Bernanke's 11th-hour pivot smoothes path for Yellen
By Ann Saphir and Jonathan Spicer, ReutersSAN FRANCISCO/NEW YORK -- By ensuring the Federal Reserve begins trimming its massive bond-buying stimulus before a more hawkish contingent of voters comes on board next year, Fed Chairman Ben Bernanke has greased the skids politically for his successor, Janet Yellen.
December 21, 2013, 12:07 am TWN
The U.S. central bank's decision on Wednesday to begin to cut the pace of its monthly purchases by US$10 billion, to US$75 billion, gave the Fed's bond-buying skeptics what they wanted: a roadmap out of a policy they felt risked fueling future inflation.
Barring an unexpected downturn, Bernanke told reporters at his last news conference as chairman that the central bank would likely end the bond-buying by late 2014.
The delicate policy change effectively shifts the Fed from an era of extraordinary stimulus to one of slowing the money presses and eventually starting to shrink the central bank's nearly US$4 trillion balance sheet.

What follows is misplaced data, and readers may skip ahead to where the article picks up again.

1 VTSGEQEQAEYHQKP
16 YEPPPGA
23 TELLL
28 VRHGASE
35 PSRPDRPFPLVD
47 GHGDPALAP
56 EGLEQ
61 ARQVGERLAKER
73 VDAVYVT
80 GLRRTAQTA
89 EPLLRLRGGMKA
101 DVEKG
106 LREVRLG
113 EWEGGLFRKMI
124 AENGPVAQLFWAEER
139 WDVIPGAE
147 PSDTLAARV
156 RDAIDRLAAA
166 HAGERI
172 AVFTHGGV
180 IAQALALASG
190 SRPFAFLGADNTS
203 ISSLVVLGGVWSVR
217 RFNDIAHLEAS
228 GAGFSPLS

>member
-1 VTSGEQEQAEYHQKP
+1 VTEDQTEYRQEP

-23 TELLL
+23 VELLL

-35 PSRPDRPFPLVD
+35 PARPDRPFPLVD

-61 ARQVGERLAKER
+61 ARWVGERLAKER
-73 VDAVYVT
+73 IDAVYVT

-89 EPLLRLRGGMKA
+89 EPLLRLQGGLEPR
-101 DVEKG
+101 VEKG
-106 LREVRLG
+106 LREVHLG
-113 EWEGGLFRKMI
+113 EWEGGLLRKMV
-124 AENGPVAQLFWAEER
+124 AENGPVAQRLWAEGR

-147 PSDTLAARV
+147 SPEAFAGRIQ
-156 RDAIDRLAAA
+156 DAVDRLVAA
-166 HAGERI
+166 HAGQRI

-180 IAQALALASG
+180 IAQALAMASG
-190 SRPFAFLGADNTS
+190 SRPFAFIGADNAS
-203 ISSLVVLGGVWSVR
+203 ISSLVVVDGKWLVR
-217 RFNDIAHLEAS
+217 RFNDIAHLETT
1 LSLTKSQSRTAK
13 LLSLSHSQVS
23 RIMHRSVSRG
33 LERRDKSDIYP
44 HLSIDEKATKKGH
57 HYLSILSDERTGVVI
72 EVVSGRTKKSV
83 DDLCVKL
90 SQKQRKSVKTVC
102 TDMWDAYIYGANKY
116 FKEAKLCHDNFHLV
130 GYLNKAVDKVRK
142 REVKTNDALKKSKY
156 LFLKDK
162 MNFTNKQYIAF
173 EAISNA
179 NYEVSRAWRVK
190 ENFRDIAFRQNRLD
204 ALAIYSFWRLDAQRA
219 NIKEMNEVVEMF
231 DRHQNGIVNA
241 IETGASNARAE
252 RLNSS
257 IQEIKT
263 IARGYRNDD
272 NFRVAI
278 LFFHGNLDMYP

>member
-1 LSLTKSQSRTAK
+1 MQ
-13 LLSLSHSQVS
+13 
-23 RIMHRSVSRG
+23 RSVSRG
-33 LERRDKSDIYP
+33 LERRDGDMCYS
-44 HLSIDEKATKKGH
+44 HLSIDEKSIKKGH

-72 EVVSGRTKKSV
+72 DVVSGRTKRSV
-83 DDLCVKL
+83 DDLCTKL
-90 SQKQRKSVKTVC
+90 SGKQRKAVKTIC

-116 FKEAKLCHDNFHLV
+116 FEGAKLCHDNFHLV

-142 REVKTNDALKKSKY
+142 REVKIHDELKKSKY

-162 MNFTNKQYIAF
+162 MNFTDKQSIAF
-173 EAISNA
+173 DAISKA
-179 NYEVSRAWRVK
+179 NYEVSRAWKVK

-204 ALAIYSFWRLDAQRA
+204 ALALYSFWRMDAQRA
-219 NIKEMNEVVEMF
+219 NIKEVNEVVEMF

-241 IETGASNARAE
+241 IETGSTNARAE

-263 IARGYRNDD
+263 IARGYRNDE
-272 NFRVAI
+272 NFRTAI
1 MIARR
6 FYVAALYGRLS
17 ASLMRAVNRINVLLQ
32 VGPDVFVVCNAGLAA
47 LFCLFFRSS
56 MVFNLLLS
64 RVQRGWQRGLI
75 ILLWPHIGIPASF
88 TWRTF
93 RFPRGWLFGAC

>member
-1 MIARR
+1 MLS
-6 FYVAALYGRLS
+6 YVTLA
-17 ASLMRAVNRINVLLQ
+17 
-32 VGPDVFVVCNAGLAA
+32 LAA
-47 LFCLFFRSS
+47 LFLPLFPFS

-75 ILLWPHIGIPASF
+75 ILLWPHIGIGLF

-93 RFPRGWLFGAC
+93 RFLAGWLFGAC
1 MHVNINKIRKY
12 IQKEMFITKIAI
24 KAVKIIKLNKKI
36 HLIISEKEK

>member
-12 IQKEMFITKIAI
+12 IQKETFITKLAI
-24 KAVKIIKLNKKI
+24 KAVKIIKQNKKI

For Yellen, it could neutralize potential opposition from regional Fed presidents who opposed the stimulus program and who rotate into voting spots on the Fed's policy panel next year, giving her some breathing room to acclimatize.
“She'll now have a clean policy slate — she won't have to worry about making her first policy decision be to taper,” said Millan Mulraine at TD Securities. “It will be a much easier regime for her, because it's now a matter of steady-as-she-goes policy.”
The Senate is expected to hold a test vote on Friday and a confirmation vote on Jan. 6 to hand Yellen the reins at the Fed after Bernanke's second four-year term as chairman expires on Jan. 31.
Financial markets, ever sensitive to the utterances of the Fed chief, could be especially jittery as investors get used to Yellen's style of leadership and communication.
Further complicating things, at least three seats at the seven-member Fed board will need to be filled in the new year, presuming Bernanke steps down when his chairmanship ends, as is widely expected.